If you are using artificial grow lights, ensure to provide your Hoya fungii with about 7-10 hours of full-spectrum light.
Besides, keep them within 20-30 cm from the light source.
2. Moderate Watering
Hoya fungii adores soil moisture but remember; they do not like to bathe in a pool of water. I consider watering my Hoyas once the top 2/3 inches of the soil is dry.
So, it would be best if you water your Hoya fungii plant once a week in summer and about 15-20 days in winter.
The most common problem many plant parents face is over-watering. Factors like temperature, pressure, and moisture alter a plant’s watering requirements.
There are a couple of methods to check your plant’s water requirement.
Simply insert a stick 2-3 inches deep in the soil. If it comes dry, water the plant thoroughly; else, wait for a couple of days for the soil to dry.
Next, you can lift your pot. Does it feel light? If so, it might be an indicator that the soil is dry, and you need to water them. Generally, dry soil is lighter compared to wet.
But, if these hacks do not ring your bell, you can always use a moisture meter. It gives you accurate readings to quickly figure out the watering requirements of your plant.
On rare occasions, moisture meters might give an error reading. It is because its reading is largely affected by the salts content in soil mixes like pumice, perlite, barks, and charcoal.
Signs of Watering Issues
In most cases, both under-watered and over-watered Hoya fungii show similar signs.
Generally, it is accompanied by yellowing, limping, drooping, wilting, and foliage discoloration.
But, on closer inspection, you can easily find out the underlying cause. If the leaves are limp and mushy along with sudden wilting, it is likely that your plant is over-watered.
Over-watering blocks the tiny air pockets in the soil and thus causes anaerobic activities. Such bacterial growth causes root rot and a foul smell in the soil.
In contrast, the leaves of underwater Hoya are dry, crispy, and contain brown-yellow patches, especially along the leaf’s edge.
Tips to Water Hoya Fungii Properly
- Water your Hoya fungii according to its requirement rather than following a tight schedule.
- Always water them thoroughly until the water does not run out of the drainage holes.
- Use either tepid or room temperature water for Hoyas.
- Reduce the watering frequency to half during winter.
- Use salt-free water as high salt content damages the plant’s root.
3. Warm Tempetarre
Based on their instinctive character, Hoya fungii adores slightly warm temperatures.
It is ideal for providing your Hoya fungii plant with a temperature of about 65 – 75o Fahrenheit.
Hoyas are irresistible to cold and hot stress. So, be mindful that you do not expose them to temperature extremities.
Extremely hot temperature above 80o F causes stunted growth, yellowing and discoloration of leaves, excessive moisture loss from leaves, and quick-drying of soil.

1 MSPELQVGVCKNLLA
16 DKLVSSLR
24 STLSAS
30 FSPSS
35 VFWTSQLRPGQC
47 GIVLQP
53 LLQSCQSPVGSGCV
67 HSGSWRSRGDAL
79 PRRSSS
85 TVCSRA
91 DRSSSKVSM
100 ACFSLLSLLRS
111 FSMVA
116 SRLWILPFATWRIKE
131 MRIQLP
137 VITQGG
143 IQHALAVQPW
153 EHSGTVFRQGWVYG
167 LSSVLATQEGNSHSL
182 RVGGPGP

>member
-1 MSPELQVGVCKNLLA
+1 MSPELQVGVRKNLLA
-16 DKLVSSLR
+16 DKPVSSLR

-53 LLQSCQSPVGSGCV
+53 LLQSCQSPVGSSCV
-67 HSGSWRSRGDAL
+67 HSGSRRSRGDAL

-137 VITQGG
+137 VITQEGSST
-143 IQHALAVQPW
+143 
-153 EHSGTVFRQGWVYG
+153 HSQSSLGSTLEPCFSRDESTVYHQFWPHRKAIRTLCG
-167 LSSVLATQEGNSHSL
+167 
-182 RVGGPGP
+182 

Since Hoyas are adapted to grow in high humidity and consistently moist soil, it is always best to avoid high temperatures and sunny locations.
Besides, Hoya needs a slightly warm temperate to bloom. If your plant is experiencing temperature stress, there is a high chance of them not blooming.
You might have noticed that Hoya fungii produce flowers from spring to autumn when the temperature is perfectly warm.
Likewise, cold stress can cause the freezing of water present in the cells. It exerts high pressure and might also cause rupturing of cells.
Such severe damage to the cell causes sudden wilting, hindrance in physiological processes, and sometimes even the killing of the plant.
Tips to Maintain Ideal Temperature
- Always protect Hoya from heat stress. You can save them from harsh light that intensifies the temperature stress by preventing direct sun rays.
- You can counterbalance moisture loss resulting from high temperatures in Hoyas by increasing humidity.
- Consider buying frost blankets and heating pads to protect plants from cold.
- Similarly, you can insulate the plant from cold. Add mulch such as dried grass and straw on top of the soil to prevent temperature loss.
- Avoid drafty areas and heating and cooling vents like radiators and heaters.
- Using a greenhouse and terrarium to keep the Hoyas is an excellent way to protect them from cold.
- Never leave your Hoya fungii outdoors during cold nights.
Did you know artificial grow lights are helpful in maintaining temperature besides light?
Interestingly, a LED light of about 500 w is capable of producing about 1,877 heat BTU per hour.
4. Moderate to High Humidity
Hoya fungii naturally thrives well in high humid areas. So, consider growing them in an area supporting about 70% of the relative humidity.
However, there are no hard and fast rules for Hoyas’ humidity. They can grow in an average indoor humidity of about 50%.
Nevertheless, it is always best to maintain high humidity for their best growth.
Low humidity brings problems such as shriveling, curling, browning, and crisping leaves. Prolonged low humidity might as cause drooping and wilting of stems in Hoya fungii.
Note: High humidity might also cause bacterial and fungal infections in the plant. Maintaining high airflow protects the plant from mold and other fungal infections.
5. Well-Draining Soil
You need a suitable base for your Hoya to thrive best. Avoid using regular garden soil or any other soil that retains high moisture for a more extended period.